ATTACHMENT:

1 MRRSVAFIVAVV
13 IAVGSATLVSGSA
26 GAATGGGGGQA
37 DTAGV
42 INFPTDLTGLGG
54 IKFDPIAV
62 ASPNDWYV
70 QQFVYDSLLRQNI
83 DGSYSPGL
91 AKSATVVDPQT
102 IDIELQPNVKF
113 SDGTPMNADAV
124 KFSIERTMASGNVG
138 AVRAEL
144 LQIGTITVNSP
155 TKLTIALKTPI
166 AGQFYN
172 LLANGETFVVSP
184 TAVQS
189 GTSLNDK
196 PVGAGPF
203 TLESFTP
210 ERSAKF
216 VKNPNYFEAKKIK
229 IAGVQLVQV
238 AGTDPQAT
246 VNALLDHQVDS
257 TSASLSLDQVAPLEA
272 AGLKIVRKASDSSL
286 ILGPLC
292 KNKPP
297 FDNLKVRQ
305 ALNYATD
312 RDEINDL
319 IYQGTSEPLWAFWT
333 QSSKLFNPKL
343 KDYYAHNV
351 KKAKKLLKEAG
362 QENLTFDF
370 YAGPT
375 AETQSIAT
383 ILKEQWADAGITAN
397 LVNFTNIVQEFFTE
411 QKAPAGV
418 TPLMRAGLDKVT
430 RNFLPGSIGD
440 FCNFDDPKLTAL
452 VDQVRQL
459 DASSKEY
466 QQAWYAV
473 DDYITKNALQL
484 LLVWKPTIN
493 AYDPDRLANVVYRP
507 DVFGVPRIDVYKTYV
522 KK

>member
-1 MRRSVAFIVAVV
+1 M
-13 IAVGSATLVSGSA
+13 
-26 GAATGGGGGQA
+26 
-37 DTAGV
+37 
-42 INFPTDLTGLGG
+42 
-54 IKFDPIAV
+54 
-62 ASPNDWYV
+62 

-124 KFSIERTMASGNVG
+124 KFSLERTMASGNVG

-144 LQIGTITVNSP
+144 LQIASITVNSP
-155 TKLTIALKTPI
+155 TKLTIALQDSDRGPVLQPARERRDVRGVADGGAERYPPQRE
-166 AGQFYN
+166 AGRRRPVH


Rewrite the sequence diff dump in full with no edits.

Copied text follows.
1 MRRSVAFIVAVV
13 IAVGSATLVSGSA
26 GAATGGGGGQA
37 DTAGV
42 INFPTDLTGLGG
54 IKFDPIAV
62 ASPNDWYV
70 QQFVYDSLLRQNI
83 DGSYSPGL
91 AKSATVVDPQT
102 IDIELQPNVKF
113 SDGTPMNADAV
124 KFSIERTMASGNVG
138 AVRAEL
144 LQIGTITVNSP
155 TKLTIALKTPI
166 AGQFYN
172 LLANGETFVVSP
184 TAVQS
189 GTSLNDK
196 PVGAGPF
203 TLESFTP
210 ERSAKF
216 VKNPNYFEAKKIK
229 IAGVQLVQV
238 AGTDPQAT
246 VNALLDHQVDS
257 TSASLSLDQVAPLEA
272 AGLKIVRKASDSSL
286 ILGPLC
292 KNKPP
297 FDNLKVRQ
305 ALNYATD
312 RDEINDL
319 IYQGTSEPLWAFWT
333 QSSKLFNPKL
343 KDYYAHNV
351 KKAKKLLKEAG
362 QENLTFDF
370 YAGPT
375 AETQSIAT
383 ILKEQWADAGITAN
397 LVNFTNIVQEFFTE
411 QKAPAGV
418 TPLMRAGLDKVT
430 RNFLPGSIGD
440 FCNFDDPKLTAL
452 VDQVRQL
459 DASSKEY
466 QQAWYAV
473 DDYITKNALQL
484 LLVWKPTIN
493 AYDPDRLANVVYRP
507 DVFGVPRIDVYKTYV
522 KK

>member
-1 MRRSVAFIVAVV
+1 M
-13 IAVGSATLVSGSA
+13 
-26 GAATGGGGGQA
+26 
-37 DTAGV
+37 
-42 INFPTDLTGLGG
+42 
-54 IKFDPIAV
+54 
-62 ASPNDWYV
+62 

-124 KFSIERTMASGNVG
+124 KFSLERTMASGNVG

-144 LQIGTITVNSP
+144 LQIASITVNSP
-155 TKLTIALKTPI
+155 TKLTIALQDSDRGPVLQPARERRDVRGVADGGAERYPPQRE
-166 AGQFYN
+166 AGRRRPVH